'He was the best dad that you could ever be'
Family and friends rally to aid of fallen agent
Kerr said he would often see Ivie walking his girls to the Holiday Community Center swimming pool, where a giant American now flag flies half staff.
"He was the best dad that you could ever be. He was always with his two daughters," he said.
Kerr also described Ivie as an exceptional husband.
Nick and Christy Ivie grew up in Utah. They met in Spanish Fork after serving missions for The Church of Jesus Christ of Latter Day Saints, he in Mexico City and she in Berlin, Germany. His older brother Joel, also a Border Patrol agent steered him toward the agency where has worked since January 2008.
Goates recounted how family members traced the last few days of Ivie's life, which true to form included time not only with his daughters but other people's children as well.
"What happened really gives the measure of the man," Goates said.
Ivie arrived home around 5 a.m. Sunday after an overnight shift on the border. He showered before heading out for church meetings starting at 8 a.m. He spent the day attending to church duties, including sharing his faith in Jesus Christ during Sacrament meeting, before going back on shift at 6 p.m.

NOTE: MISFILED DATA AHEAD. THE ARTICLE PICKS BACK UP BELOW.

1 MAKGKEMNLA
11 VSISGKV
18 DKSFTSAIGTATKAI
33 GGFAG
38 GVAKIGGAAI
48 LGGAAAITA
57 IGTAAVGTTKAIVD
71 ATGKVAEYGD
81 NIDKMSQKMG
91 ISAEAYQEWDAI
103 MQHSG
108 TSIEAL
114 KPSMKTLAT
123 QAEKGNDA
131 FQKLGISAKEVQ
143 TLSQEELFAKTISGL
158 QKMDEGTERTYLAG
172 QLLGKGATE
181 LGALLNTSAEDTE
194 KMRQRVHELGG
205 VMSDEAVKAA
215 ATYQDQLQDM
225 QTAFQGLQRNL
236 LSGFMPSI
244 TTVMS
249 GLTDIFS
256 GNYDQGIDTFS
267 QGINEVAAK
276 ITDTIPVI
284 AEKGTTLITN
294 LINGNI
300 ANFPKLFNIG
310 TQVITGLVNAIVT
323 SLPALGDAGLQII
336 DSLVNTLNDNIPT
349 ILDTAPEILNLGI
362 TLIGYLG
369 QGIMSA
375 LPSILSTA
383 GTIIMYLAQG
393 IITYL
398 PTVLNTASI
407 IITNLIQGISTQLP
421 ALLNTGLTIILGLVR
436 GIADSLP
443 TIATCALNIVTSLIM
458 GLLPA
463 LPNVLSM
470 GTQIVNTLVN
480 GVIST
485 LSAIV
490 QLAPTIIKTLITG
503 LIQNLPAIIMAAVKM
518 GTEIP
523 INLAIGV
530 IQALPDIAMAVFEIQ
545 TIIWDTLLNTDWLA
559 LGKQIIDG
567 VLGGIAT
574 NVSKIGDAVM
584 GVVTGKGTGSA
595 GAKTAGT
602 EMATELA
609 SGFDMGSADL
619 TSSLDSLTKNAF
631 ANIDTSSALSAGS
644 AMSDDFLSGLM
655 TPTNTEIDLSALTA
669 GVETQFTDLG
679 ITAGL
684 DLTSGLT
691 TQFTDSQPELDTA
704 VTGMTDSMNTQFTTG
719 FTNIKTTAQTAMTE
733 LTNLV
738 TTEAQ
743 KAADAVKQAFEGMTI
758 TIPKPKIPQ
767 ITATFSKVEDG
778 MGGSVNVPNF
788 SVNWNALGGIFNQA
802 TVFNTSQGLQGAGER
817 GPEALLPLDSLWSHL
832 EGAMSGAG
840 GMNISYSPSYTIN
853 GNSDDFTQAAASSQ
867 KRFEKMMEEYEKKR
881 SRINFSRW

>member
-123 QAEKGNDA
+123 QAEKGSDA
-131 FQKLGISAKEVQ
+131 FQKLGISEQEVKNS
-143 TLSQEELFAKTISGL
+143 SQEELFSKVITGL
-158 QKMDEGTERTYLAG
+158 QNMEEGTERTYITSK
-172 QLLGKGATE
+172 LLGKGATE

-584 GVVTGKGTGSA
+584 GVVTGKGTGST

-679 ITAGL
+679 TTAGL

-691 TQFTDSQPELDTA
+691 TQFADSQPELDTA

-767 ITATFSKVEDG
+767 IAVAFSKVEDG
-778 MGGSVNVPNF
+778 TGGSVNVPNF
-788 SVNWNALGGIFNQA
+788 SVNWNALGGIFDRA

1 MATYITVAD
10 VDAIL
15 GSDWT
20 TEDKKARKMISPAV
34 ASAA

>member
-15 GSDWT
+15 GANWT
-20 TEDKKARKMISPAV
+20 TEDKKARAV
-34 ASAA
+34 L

"He never said anything to anybody about his schedule, about being tired, about asking for a break," Goates said. "The bishop said, 'Had I only known. I would have done something different.' But Nick didn't make an issue out of that."
On Monday, he went to his wife's community league soccer practice where his daughters and other players' children had accompanied their mothers. He gathered them together and played with them.
"You hear these stories and you realize what kind of many Nick Ivie was," Goates said, his eyes welling with tears. "I hope I can be more like him."
Contributing: Associated Press
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